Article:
But even for those outstanding companies and businesspeople making their money in a way that really does contribute to society, they also do owe something back. The technology companies and engineers making great new products we all like, the manufacturers and construction companies building things that add to our country's infrastructure and economic health, the solar and wind power companies and the retrofitters and recyclers helping us create wealth and a greener society, the hard working small businesspeople who make every community in America a better place to live: these kinds of businesses are admirable, and they help our economy grow. But they get a great many things from the public sector, and have a responsibility to contribute a reasonable share back into it. Public roads and bridges get their goods to market; public schools give them educated employees; police and firefighters make the communities they operate in safer and more secure; government oversight keeps their competitors from cheating and stealing, making the marketplace more fair. Many businesspeople got student loans from the government, or start-up money from the SBA, or benefit from the internet that was created by government research. They don't have to worry as much about their parents and grandparents because of Social Security and Medicare, and their workers are more productive because their disabled children are getting some help from government. To whom much is given, much is required, and these successful Americans have been given a great deal by their country, and they do owe something back.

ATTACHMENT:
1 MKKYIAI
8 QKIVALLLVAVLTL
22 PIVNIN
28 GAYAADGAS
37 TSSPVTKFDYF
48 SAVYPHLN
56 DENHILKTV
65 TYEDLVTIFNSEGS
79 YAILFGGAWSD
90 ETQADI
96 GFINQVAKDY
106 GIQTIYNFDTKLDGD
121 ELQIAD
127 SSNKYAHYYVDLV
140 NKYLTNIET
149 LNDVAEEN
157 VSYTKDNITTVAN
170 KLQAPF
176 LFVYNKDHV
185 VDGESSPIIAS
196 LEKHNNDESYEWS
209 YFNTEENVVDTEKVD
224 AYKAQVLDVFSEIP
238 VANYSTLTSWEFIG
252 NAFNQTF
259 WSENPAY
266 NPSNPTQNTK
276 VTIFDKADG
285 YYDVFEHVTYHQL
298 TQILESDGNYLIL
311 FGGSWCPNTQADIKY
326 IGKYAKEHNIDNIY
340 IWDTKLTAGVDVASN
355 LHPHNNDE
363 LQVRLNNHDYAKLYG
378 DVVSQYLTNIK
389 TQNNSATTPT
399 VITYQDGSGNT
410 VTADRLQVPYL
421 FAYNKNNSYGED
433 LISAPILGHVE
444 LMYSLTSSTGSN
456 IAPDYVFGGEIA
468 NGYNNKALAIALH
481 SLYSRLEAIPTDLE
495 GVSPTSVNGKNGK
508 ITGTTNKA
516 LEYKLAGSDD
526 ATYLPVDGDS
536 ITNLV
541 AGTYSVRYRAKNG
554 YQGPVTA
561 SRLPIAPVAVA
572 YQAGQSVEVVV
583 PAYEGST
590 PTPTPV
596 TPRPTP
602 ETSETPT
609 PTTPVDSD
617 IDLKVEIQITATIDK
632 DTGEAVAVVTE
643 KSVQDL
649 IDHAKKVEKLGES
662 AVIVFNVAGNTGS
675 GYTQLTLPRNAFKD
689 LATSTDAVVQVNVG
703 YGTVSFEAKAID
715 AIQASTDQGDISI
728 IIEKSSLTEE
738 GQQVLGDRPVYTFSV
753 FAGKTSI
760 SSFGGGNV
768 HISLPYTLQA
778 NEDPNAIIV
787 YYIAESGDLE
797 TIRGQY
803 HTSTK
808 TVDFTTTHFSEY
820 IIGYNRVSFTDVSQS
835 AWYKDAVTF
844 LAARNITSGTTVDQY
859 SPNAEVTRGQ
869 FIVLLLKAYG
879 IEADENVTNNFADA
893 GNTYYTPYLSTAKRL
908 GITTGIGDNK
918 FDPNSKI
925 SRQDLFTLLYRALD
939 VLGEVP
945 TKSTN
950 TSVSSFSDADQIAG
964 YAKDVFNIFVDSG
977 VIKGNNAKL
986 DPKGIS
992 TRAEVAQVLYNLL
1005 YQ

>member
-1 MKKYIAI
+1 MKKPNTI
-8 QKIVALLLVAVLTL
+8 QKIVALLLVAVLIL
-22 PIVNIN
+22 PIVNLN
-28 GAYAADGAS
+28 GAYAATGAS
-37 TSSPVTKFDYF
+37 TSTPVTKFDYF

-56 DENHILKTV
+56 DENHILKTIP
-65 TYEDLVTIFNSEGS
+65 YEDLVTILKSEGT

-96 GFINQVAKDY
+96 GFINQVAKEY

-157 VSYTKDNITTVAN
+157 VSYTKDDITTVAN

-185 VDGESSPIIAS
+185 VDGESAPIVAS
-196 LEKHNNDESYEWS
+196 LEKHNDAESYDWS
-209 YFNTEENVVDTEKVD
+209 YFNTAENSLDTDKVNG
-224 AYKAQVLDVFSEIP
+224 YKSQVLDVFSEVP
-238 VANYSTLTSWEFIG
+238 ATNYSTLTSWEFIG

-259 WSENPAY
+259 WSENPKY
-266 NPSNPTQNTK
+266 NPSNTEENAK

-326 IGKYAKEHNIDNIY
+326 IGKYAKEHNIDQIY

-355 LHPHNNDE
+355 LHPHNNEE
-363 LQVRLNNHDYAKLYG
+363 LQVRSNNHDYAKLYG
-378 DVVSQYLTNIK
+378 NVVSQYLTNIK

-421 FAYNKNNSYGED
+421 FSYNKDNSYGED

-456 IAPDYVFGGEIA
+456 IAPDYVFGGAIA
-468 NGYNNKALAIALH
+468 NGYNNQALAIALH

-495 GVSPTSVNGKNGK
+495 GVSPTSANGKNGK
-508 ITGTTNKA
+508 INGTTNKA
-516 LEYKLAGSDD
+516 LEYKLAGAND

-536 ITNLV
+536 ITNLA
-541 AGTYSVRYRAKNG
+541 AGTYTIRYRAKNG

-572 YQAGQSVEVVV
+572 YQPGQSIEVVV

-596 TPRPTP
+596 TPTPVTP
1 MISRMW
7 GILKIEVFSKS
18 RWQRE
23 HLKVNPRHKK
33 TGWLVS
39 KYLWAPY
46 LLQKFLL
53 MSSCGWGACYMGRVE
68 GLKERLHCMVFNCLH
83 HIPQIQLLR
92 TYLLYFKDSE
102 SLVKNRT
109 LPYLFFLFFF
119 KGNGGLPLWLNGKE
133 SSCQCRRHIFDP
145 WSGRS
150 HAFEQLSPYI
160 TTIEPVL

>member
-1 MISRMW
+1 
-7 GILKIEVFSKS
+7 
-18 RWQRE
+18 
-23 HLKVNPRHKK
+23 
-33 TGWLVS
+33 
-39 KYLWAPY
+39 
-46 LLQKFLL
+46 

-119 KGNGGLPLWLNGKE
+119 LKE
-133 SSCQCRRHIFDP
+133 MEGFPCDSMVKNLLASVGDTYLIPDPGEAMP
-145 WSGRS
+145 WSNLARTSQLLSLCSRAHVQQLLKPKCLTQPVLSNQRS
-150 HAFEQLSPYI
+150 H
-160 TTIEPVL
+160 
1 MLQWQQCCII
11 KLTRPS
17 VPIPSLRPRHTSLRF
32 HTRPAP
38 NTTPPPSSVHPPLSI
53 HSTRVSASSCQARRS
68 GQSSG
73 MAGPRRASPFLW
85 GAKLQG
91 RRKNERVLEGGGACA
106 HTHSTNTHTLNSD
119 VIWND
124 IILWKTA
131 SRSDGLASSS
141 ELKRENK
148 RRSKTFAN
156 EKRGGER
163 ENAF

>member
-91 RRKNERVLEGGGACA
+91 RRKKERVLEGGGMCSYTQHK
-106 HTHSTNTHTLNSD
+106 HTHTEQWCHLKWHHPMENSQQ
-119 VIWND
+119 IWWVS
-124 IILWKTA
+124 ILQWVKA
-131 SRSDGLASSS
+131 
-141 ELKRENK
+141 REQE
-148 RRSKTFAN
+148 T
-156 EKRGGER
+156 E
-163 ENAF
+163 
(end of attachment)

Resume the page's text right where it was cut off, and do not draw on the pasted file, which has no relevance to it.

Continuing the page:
Here's what conservatives don't want to acknowledge: the point of progressive taxation isn't redistribution of wealth, it is simply that we should all pay our fair share of taxes for this country we need to nourish, for all the things government needs to do to make a decent and secure society, and we should pay more if we can afford to. That is what progressives mean by fairness. It is a pretty basic concept, but selfishness and greed sometimes do make it hard to understand.
Which leads me to my broader point about the nature of modern conservatism: The strident and angry complaints, repeated endlessly, about Obama's fairness argument against a budget like Ryan's show how completely devoid of balance Republican politicians and the conservative movement are. Expressing shock and outrage that Democrats would complain about the end of Medicare and Medicaid's historic guarantees of coverage, and the decimation of programs like food stamps and Pell Grants, in order to fund tax breaks for the top 10 percent — because remember, this budget doesn't actually do that much to reduce the deficit — is more than a little disingenuous. Because they don't want to have an honest debate over whether programs like Medicare, Medicaid, and Pell Grants should actually exist, they fall back on the same arguments against progressive taxation they have been using since time immemorial: we want class warfare, redistributionism, blah, blah, blah.
Conservatives have always believed in the free market and small government, and they have always opposed progressive taxation, but these policy arguments have become a kind of fundamentalist religion. The free market is always right, government is always wrong, and any tax on anyone wealthy is always socialism. If there was any intellectual honesty here at all, they would just admit what their budget does — end Medicare and Medicaid, radically slash all money for student loans, etc. — rather than going away the country saying they are trying to "strengthen and preserve" these programs. These are big issues, and we should have the argument.